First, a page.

Motley Fool  Aug 20  Comment 
Some annuities, such as indexed annuities and many variable annuities, are problematic, charging steep fees and/or carrying restrictive terms. Immediate or deferred fixed annuities, though, sport fewer drawbacks and are well worth considering.
Motley Fool  Aug 16  Comment 
The fixed index annuity is an increasingly popular choice among retirees looking for stable income. But you should understand some of the nuance of this instrument before signing a contract.
Motley Fool  Aug 15  Comment 
Thinking of getting an annuity? Make sure you understand how they work.
Motley Fool  Aug 11  Comment 
Has your employer offered you participation in a tax-sheltered annuity, also known as a 403(b) plan? Here's what you need to know.
Motley Fool  Aug 7  Comment 
It's a major conundrum -- though a good one to contemplate.  Aug 6  Comment 
Annuities were compulsory until the then chancellor freed pensioners to do what they liked with their money. Today, the income from them is pitiful It’s not a line you’re likely to see often in the Guardian, but thank you George Osborne for...
Wall Street Journal  Aug 5  Comment 
A $2 billion charge in the second quarter adds to the layers of uncertainty around MetLife.  Jul 27  Comment 
One financial adviser has recommended that I buy an annuity, but another says I shouldn't. How can I tell whose advice I should follow? --R.H.
Mondo Visione  Jul 19  Comment 
The Financial Industry Regulatory Authority (FINRA) announced today that it has fined Prudential Annuities Distributors, Inc. $950,000 for failing to detect and prevent a scheme that resulted in the theft of approximately $1.3 million from an...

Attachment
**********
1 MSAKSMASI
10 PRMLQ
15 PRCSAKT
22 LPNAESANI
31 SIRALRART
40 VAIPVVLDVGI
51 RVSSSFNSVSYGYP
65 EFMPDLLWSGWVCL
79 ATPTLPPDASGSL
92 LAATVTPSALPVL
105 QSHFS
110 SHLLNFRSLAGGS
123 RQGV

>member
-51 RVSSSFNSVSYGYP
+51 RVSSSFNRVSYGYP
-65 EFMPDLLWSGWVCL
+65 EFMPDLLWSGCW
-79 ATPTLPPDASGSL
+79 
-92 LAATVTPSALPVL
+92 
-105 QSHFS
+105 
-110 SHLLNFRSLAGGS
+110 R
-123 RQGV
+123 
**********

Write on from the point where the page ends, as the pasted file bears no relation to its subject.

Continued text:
A financial product sold by financial institutions that is designed to accept and grow funds from an individual and then, upon annuitization, pay out a stream of payments to the individual at a later point in time. Annuities are primarily used as a means of securing a steady cash flow for an individual during their retirement years.

Annuities can be structured according to a wide array of details and factors, such as the duration of time that payments from the annuity can be guaranteed to continue. Annuities can be created so that, upon annuitization, payments will continue so long as either the annuitant or their spouse is alive. Alternatively, annuities can be structured to pay out funds for a fixed amount of time, such as 20 years, regardless of how long the annuitant lives.

Annuities can be structured to provide fixed periodic payments to the annuitant or variable payments. The intent of variable annuities is to allow the annuitant to receive greater payments if investments of the annuity fund do well and smaller payments if its investments do poorly. This provides for a less stable cash flow than a fixed annuity, but allows the annuitant to reap the benefits of strong returns from their fund's investments.

The different ways in which annuities can be structured provide individuals seeking annuities the flexibility to construct an annuity contract that will best meet their needs.

All annuities have a free look period, a death benefit, guarantees, and annuitization options. Most have surrender periods.

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